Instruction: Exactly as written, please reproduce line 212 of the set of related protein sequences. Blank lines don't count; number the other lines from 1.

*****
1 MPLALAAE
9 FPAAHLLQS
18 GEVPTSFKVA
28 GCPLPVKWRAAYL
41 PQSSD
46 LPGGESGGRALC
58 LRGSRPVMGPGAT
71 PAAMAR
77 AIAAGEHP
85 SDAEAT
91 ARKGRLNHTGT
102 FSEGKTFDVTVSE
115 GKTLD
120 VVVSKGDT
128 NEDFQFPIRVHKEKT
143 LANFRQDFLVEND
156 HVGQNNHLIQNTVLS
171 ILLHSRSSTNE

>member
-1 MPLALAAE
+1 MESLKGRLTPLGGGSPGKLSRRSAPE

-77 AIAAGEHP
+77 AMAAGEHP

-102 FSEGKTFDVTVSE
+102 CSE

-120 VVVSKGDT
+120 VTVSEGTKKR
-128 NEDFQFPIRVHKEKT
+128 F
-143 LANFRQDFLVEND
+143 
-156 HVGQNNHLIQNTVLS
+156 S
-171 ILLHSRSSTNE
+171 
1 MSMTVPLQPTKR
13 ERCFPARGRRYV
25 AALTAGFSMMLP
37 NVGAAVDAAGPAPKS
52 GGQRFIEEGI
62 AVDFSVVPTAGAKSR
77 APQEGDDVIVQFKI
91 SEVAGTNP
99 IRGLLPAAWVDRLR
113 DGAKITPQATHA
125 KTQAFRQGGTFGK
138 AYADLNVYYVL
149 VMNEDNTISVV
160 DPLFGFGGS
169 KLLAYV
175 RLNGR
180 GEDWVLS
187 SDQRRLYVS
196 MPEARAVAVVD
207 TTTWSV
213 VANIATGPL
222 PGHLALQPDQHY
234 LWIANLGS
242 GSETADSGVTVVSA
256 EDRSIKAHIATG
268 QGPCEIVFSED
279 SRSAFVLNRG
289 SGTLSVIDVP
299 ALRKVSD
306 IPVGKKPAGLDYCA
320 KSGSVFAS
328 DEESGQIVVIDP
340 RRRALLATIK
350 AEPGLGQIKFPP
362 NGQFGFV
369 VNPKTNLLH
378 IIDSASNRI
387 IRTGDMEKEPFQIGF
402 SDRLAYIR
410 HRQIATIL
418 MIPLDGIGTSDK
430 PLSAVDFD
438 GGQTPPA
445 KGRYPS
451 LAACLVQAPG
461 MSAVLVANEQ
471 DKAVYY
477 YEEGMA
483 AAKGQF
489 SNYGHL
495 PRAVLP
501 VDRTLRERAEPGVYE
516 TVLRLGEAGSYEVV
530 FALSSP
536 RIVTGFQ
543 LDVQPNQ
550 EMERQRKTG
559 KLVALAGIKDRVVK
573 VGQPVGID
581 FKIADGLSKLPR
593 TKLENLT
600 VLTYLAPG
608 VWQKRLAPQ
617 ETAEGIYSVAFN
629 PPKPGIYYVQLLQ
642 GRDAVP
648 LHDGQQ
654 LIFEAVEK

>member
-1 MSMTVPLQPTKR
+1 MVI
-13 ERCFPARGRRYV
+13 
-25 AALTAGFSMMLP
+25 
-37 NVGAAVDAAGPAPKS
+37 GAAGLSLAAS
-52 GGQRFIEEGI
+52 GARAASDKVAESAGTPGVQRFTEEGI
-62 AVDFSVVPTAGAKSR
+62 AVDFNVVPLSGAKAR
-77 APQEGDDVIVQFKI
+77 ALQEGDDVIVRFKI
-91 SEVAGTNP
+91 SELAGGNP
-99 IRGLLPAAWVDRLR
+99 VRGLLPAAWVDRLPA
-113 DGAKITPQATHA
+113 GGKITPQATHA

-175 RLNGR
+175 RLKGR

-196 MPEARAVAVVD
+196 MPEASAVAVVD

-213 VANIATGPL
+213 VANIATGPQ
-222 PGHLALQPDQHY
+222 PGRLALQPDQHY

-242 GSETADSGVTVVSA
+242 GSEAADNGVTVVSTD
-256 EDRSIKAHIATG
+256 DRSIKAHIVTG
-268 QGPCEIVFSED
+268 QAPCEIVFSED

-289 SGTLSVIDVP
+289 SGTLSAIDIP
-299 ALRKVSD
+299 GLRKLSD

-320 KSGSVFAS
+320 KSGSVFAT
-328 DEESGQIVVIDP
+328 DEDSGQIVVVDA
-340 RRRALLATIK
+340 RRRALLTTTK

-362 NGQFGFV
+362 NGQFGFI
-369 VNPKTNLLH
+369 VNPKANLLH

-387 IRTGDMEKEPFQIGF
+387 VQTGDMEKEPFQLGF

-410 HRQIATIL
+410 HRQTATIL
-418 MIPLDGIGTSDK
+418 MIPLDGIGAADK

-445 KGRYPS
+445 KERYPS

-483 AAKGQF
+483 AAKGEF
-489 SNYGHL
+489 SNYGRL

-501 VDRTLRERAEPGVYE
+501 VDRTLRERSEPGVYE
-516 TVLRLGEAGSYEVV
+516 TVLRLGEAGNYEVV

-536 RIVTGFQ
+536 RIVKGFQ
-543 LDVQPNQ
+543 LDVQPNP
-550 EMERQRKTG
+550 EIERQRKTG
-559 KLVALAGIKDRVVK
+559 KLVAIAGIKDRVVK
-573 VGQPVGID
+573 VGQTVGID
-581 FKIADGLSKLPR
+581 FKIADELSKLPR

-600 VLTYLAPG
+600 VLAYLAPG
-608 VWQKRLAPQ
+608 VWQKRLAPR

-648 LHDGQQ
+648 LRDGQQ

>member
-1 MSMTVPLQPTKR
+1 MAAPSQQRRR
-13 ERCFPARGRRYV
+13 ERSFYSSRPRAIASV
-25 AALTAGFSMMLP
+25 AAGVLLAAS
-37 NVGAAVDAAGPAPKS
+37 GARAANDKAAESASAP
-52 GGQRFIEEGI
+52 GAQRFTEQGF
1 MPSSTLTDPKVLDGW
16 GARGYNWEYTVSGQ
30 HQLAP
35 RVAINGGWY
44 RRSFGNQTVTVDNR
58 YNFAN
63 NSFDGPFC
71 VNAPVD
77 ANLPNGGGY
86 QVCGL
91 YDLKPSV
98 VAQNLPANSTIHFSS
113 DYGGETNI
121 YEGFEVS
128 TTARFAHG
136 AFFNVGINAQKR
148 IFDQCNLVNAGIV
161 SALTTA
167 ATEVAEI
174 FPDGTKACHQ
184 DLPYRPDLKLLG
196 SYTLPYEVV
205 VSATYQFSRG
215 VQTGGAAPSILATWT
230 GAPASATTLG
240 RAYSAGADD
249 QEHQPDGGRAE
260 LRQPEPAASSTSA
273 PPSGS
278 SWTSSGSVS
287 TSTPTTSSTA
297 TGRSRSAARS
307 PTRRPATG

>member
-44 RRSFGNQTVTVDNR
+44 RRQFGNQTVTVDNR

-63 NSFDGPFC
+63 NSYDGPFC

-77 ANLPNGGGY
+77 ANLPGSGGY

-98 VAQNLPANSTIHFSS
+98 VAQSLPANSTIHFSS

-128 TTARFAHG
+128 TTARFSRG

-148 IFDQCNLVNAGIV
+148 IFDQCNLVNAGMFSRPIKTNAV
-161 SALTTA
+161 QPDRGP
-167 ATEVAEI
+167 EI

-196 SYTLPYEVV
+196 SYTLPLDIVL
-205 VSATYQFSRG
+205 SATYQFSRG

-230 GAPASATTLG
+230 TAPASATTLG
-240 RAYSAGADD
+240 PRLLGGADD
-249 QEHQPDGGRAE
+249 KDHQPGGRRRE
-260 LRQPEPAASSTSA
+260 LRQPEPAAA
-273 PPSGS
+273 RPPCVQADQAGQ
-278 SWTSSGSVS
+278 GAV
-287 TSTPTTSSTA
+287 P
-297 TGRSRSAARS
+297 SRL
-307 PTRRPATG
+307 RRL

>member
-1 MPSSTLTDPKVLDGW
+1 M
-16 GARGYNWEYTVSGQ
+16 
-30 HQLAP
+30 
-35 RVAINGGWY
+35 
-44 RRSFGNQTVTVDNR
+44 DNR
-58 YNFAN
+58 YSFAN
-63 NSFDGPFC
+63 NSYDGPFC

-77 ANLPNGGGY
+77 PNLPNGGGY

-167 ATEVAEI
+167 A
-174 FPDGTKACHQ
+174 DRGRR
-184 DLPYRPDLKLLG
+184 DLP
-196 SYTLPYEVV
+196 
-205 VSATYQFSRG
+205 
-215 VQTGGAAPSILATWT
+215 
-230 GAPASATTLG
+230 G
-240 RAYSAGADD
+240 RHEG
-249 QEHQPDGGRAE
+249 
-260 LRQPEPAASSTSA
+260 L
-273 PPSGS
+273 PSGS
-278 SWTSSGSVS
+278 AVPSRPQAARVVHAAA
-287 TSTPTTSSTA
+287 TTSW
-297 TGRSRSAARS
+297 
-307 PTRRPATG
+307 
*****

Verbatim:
128 TTARFAHG